# Resources tagged with: Investigations

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### There are 41 results

Broad Topics > Mathematical Thinking > Investigations

### Two Regular Polygons

##### Age 14 to 16 Challenge Level:

Two polygons fit together so that the exterior angle at each end of their shared side is 81 degrees. If both shapes now have to be regular could the angle still be 81 degrees?

### Squareo'scope Determines the Kind of Triangle

##### Age 11 to 14

A description of some experiments in which you can make discoveries about triangles.

### Track Design

##### Age 14 to 16 Challenge Level:

Where should runners start the 200m race so that they have all run the same distance by the finish?

##### Age 14 to 18 Challenge Level:

Some of our more advanced investigations

### Steps to the Podium

##### Age 7 to 14 Challenge Level:

It starts quite simple but great opportunities for number discoveries and patterns!

### Peeling the Apple or the Cone That Lost Its Head

##### Age 14 to 16 Challenge Level:

How much peel does an apple have?

### Consecutive Numbers

##### Age 7 to 14 Challenge Level:

An investigation involving adding and subtracting sets of consecutive numbers. Lots to find out, lots to explore.

### Counting on Letters

##### Age 11 to 14 Challenge Level:

The letters of the word ABACUS have been arranged in the shape of a triangle. How many different ways can you find to read the word ABACUS from this triangular pattern?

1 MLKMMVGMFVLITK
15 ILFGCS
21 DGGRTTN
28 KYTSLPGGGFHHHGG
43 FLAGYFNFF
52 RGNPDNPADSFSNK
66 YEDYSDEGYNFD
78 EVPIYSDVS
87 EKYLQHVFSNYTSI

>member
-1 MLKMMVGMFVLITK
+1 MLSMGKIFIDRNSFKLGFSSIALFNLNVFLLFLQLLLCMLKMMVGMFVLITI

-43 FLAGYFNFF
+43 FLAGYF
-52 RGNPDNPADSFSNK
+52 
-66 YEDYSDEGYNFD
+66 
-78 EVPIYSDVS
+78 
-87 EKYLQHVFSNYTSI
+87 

### Tea Cups

##### Age 7 to 14 Challenge Level:

Place the 16 different combinations of cup/saucer in this 4 by 4 arrangement so that no row or column contains more than one cup or saucer of the same colour.

### Teddy Town

##### Age 5 to 14 Challenge Level:

There are nine teddies in Teddy Town - three red, three blue and three yellow. There are also nine houses, three of each colour. Can you put them on the map of Teddy Town according to the rules?

### Eight Ratios

##### Age 14 to 16 Challenge Level:

Two perpendicular lines lie across each other and the end points are joined to form a quadrilateral. Eight ratios are defined, three are given but five need to be found.

### Perfect Eclipse

##### Age 14 to 16 Challenge Level:

Use trigonometry to determine whether solar eclipses on earth can be perfect.

### More Children and Plants

##### Age 7 to 14 Challenge Level:

This challenge extends the Plants investigation so now four or more children are involved.

### More Plant Spaces

##### Age 7 to 14 Challenge Level:

This challenging activity involves finding different ways to distribute fifteen items among four sets, when the sets must include three, four, five and six items.

### 9 Hole Light Golf

##### Age 5 to 18 Challenge Level:

We think this 3x3 version of the game is often harder than the 5x5 version. Do you agree? If so, why do you think that might be?

### Bent Out of Shape

##### Age 14 to 18 Challenge Level:

An introduction to bond angle geometry.

### Building with Longer Rods

##### Age 7 to 14 Challenge Level:

A challenging activity focusing on finding all possible ways of stacking rods.

### The Invertible Trefoil

##### Age 14 to 16 Challenge Level:

When is a knot invertible ?

### Witch's Hat

##### Age 11 to 16 Challenge Level:

What shapes should Elly cut out to make a witch's hat? How can she make a taller hat?

### Investigating Pascal's Triangle

##### Age 7 to 14 Challenge Level:

In this investigation, we look at Pascal's Triangle in a slightly different way - rotated and with the top line of ones taken off.

### Designing Table Mats

##### Age 11 to 16 Challenge Level:

Formulate and investigate a simple mathematical model for the design of a table mat.